Savannah Monitors are one of the most highly imported monitors in the United States. They also have the lowest rate of survival to adulthood. This is because they seem cute and cheap when people see that little 8 inch baby and throw it in a 20 gallon fish tank with aspen then give it a dozen crickets once a week. That isn't even close to OK. An adult will literally eat you out of house and home and requires a humongous cage with several tons of dirt. I am certainly trying to talk you out of getting one because the odds are that you will kill it. You wouldn't do it on purpose but it would happen.

    In captivity a Savannah Monitor can live to be 15 years or older but an "Old" sav to most people is only 5 years of age because they are housed improperly with a poor diet and die early as a result. You see these adult savs that are housed in a box with mesh doors and 2 inches of cedar mulch or whatever they have and the people think that everybody is crazy for saying they need a big enclosure with deep substrate and that they are doing it just fine because they made it to 2 years old then it dies young and they just assume that it was something completely unrelated that caused the death. It's sickening to see and generally those same people will refuse to believe that their husbandry contributed to the death because the monitor made it to adulthood. Here's the thing, They live long past the point that they are considered adults when the husbandry is right.

    I am only about 7 months in with my Sav but there are plenty of far more experienced owners than myself who will tell you the same thing. I expect my monitor to live a long and healthy life. You really have to be open to criticism if you end up getting one despite all of this.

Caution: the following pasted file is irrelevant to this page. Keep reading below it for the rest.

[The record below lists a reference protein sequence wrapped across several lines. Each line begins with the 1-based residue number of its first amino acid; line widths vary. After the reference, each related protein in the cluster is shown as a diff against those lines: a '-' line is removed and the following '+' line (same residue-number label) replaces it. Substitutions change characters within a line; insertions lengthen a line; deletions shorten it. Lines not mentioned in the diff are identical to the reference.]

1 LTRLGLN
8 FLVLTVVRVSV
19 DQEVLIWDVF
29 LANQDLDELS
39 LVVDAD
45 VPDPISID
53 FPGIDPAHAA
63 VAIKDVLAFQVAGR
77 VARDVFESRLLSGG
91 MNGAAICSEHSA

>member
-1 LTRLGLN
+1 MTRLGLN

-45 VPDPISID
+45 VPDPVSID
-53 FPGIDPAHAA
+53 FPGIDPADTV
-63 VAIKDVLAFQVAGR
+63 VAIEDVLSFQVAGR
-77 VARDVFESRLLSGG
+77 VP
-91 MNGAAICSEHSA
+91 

That turned in to a bit of a rant but I just wanted to stress the fact that these big lizards are not for most people and are not something that you should ever get on a whim. You need to do a lot of research before buying an animal and be fully prepared.
     
  7. jamesw

    jamesw Elite Member

    A Colombian tegu would be a good fit if it is something that interests you. Do a lot of research and determine what is the max enclosure size you can do and if you have the financial ability to provide the diet, bulbs, and other items needed to provide properly for whatever you decide to get.
     
  8. openmind

    openmind Member


    I have hundreds of dollars saved up for this. I have space for a 6' long by 3'wide by four or five feet high I suppose.
    I have plenty of time. I am willing to work with them every day. I know of the hazards of biting and tail whips, but it's a risk I'm willing to take.
     
  9. williamweir10

    williamweir10 Elite Member

    Personally, I love blue tongue skinks. I think they would be a great pet for you. A monitor is going to get too big for the space that you have, whereas a skink is going to be MORE than happy with that enclosure.. PLUS, skinks have a really awesome personality, and you can hold them, etc...

    Don't get me wrong, monitors are really cool, I just don't think they'd be right for you in your current situation...
     
  10. openmind

    openmind Member

    I was already pretty sure a Savannah Monitor wouldn't be right for me. This confirmed my suspicions hearing the testimonial of someone who is actually first hand experienced (AdamL8). Crocodile Skinks do look REALLY cool, but I'd still like something a little bigger. Colombian Tegu's are nice size and appearance wise but in regards to temperament I don't think it would be a good fit. The only tegu I found widely recommended with a wealth of information was the Argentine Black & White and that was the main one I was considering but the size is too much. But the Blue Tegu seems perfect. It looks fantastic and staying around three feet would be the size I most want. Also, Ackie monitors are another option I've been looking at.
     
  11. NancyA

    NancyA Elite Member